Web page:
In an essay with the captivating title "What is it like to be a bat?", Thomas Nagel writes: "I assume we all believe that bats have experience. After all, they are mammals, and there is no more doubt that they have experience than that mice or pigeons or whales have experience. I have chosen bats instead of wasps or flounders because if one travels too far down the phylogenetic tree, people gradually shed their faith that there is experience there at all."
Contrary to Nagel, my hope is that, by moving away from animals that we feel related to, we may also move away from arguments such as "I assume" and into evidence-based "the data shows". This is one of the motivations for working with insects: they have complex behavior, but are sufficiently alien to us as to preclude (to a large extent) the temptation of projecting our own mind onto them.
I will cover three topics:
1. Do bees dream?
Several aspects need to be covered here: do bees sleep? Does sleep show different phases? What does brain activity look like in the awake bee and in the sleeping bee, and - if the brain is active during sleep - what does that activity mean?
2. Do bees use maps to navigate?
Assume a foraging bee collects nectar. If, in a dream, she would recapitulate her visit to the flower, would that happen in an inner representation of the outer world? And, if so, would we call this a map?
3. Do bees have intentionality or consciousness?
Intentionality, like many concepts in this semantic cloud (consciousness, agency, experiences...), is ambiguous, because different scholars use the word with different associations, connotations, and usually with fuzzy definitions. Going back to the original definition by Franz Brentano in 1874, we would attribute intentionality to the bee when a bee dreams (assuming the answer to question 1 is positive) or when she uses a mental map (assuming the answer to question 2 is positive), since she creates an inner (mental) representation of an outside world (to what extent that world needs to correspond to the real world is irrelevant here). The bee would have consciousness, if she herself were part of that world, i.e., if she would dream not "just" a flower meadow, but also dream of herself flying in that meadow.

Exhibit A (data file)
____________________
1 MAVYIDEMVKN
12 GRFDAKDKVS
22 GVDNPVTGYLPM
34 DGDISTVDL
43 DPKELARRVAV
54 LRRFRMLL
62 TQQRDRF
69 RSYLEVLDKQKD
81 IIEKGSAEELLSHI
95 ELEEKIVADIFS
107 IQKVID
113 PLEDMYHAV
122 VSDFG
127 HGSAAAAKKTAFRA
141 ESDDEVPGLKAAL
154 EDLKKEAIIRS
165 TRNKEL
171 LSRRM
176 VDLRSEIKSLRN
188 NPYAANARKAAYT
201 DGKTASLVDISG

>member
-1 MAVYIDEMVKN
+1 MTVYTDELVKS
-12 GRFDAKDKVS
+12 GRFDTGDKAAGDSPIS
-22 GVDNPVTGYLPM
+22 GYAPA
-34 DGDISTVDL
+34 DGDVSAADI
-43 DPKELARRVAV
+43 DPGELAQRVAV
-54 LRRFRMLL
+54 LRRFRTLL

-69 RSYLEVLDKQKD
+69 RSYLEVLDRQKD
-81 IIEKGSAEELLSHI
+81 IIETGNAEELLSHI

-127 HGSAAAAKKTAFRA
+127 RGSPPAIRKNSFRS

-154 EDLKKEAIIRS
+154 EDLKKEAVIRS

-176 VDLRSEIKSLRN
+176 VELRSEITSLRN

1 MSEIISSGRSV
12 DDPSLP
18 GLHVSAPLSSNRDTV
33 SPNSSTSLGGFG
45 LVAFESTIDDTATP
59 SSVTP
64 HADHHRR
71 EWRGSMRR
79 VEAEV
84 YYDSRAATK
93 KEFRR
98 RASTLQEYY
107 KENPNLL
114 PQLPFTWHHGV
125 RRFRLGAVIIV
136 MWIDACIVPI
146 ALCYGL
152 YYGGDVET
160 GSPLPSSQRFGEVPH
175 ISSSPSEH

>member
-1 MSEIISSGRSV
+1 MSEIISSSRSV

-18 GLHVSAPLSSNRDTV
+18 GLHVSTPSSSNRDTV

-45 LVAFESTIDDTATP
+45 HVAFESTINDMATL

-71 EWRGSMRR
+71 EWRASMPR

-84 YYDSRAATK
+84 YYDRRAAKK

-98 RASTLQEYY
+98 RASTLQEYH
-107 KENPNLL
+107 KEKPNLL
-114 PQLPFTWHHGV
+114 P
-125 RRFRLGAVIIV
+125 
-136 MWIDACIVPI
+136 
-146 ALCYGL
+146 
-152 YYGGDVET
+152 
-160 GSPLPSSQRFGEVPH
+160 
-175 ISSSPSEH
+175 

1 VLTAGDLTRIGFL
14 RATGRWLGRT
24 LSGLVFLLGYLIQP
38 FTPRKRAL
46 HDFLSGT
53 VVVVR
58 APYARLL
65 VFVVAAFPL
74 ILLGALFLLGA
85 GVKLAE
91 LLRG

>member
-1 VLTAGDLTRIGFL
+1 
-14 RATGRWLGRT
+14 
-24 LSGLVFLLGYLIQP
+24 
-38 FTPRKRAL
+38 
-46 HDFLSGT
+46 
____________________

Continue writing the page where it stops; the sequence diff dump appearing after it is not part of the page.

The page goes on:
I am convinced that these questions are objective and scientifically tractable questions that, in the end, will have answers such as "Yes, because the data shows that..." (or no, if the data refutes the assumptions), with the open ending that even those findings may be falsifiable by later experiments. The aim of my project is to develop appropriate experimental approaches to address these issues.
As a spoiler: the answers to the three questions, in my talk, are (1) I don't know (but there is tentative data towards yes), (2) I don't know (but there is controversial data toward yes), (3) I don't know (for consciousness, there is no convincing data).
Publications from the Fellows' Library
Galizia, Giovanni (Jerusalem, 2015)
Galizia, Giovanni (Oxford, 2014)
Galizia, Giovanni (Berlin, Heidelberg, 2013)
Galizia, Giovanni (Dordrecht, 2012)
Galizia, Giovanni (Palo Alto, Calif., 2010)
Galizia, Giovanni (Konstanz, 2010)
Wie kommen die Düfte ins Gehirn? : Bericht aus der Werkstatt der Neurobiologie ; [... erweiterte Fassung des Vortrags, der am 7. November 2008 im Rahmen des 25. Wissenschaftsforums der Stiftung "Wissenschaft und Gesellschaft" und der Universität Konstanz ... gehalten wurde] Konstanzer Universitätsreden ; 235